Now I'll start with this, Killzone was created by Guerilla Games straight after Shellshock: 'Nam 67 and since then it's only stuck to two series under Sony Interactive: Killzone and Horizon. You can kind of tell that this is one of Guerilla's first BIG games because fucking Jesus Christ it's janky. On the upside it has an interesting sort of world and I enjoy the idea of paralleling actual history into the lore of the world in game (like I believe in Level 6 there's actually a D-Day reference where you and other ISA fight against Helghast landing on a beach and storming it). On the other hand, there are times where it just feels...iffy gameplay wise. What do these two points have in common? For one interesting thing, another thing kinda comes in and smacks you in the head. It has a lot of interesting things, like the world is interesting, graphically it's somewhat solid (though that grey filter goddamn), and I like how they split the campaign into four characters (though only two play somewhat differently).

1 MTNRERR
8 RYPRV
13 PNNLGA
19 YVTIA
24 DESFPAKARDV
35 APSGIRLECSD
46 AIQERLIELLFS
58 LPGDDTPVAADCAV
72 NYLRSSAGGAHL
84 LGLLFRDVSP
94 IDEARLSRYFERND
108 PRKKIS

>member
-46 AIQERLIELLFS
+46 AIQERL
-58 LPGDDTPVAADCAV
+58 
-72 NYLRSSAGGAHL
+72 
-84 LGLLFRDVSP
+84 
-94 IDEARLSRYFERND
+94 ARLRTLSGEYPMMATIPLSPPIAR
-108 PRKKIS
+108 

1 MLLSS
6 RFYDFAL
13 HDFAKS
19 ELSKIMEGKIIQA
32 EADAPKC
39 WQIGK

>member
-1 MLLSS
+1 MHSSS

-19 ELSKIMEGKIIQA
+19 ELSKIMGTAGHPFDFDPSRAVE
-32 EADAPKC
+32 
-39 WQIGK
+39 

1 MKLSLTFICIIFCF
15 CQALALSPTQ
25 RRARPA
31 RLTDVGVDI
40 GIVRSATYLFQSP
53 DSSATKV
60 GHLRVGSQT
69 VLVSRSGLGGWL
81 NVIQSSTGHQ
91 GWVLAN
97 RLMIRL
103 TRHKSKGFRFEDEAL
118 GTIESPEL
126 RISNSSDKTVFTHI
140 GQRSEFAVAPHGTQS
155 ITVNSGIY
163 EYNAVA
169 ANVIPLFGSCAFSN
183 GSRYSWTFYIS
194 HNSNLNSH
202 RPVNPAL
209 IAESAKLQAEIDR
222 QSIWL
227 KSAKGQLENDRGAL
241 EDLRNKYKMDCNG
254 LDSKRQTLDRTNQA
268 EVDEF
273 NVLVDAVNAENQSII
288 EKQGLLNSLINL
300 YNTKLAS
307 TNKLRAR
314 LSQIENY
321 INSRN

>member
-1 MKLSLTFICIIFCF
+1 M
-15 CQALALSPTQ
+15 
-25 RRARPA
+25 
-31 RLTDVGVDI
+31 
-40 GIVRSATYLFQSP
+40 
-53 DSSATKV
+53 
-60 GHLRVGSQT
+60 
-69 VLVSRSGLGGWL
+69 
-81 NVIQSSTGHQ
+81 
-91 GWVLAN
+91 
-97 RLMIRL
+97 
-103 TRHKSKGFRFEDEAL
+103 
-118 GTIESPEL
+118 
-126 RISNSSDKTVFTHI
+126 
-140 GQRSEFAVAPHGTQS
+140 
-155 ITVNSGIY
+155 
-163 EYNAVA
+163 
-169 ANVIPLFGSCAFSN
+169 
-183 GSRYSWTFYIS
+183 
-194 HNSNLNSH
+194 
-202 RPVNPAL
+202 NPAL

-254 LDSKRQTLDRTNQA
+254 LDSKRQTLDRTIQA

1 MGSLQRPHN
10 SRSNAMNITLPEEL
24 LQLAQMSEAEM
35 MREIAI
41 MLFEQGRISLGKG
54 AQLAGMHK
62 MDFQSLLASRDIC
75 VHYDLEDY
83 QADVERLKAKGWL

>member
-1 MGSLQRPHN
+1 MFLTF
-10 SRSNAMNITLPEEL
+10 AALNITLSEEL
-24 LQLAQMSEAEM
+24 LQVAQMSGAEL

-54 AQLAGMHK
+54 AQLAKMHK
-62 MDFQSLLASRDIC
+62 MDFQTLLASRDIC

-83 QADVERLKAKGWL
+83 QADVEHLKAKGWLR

The story basically is this: there's a traitor in the ISA who sold out your planet to the facist Helghast faction, and what you have to do is follow Jan Templar, Shadow Marshall Luger, Heavy Weapons guy Rico, and undercover operative Hakha to do...something? I don't remember a lot but that's the main gist.
Now playing as Templar and Hakha are the same fundamentally, except Templar is an ISA commando shooter guy and Hakha is a Helghast undercover agent commando shooter guy. The second most interesting of the bunch is Rico, the heavy shooter guy who has a big ass gun you can use to mow down people. The most interesting person you can play as is Luger, who is more stealth based, can crawl into certain spaces, etc. Not that it totally matters because it all boils down to shooting people that are in your way, it's just with each campaign you just have certain alterations and paths (ex. Two campaigns you have to go one way to avoid lasers, another campaign there are no lasers), and each campaign starts where they start in the story (ex. Templar is the very beginning, Luger starts from Chapter 3 I believe, Rico on Chapter 4 and Hakha on Chapter 5). The main difference between them at the end is how they respond to the the hammy traitor general's speech (Hakha's being my favorite because it's kind of a comparison on the fact they're both traitors to their side).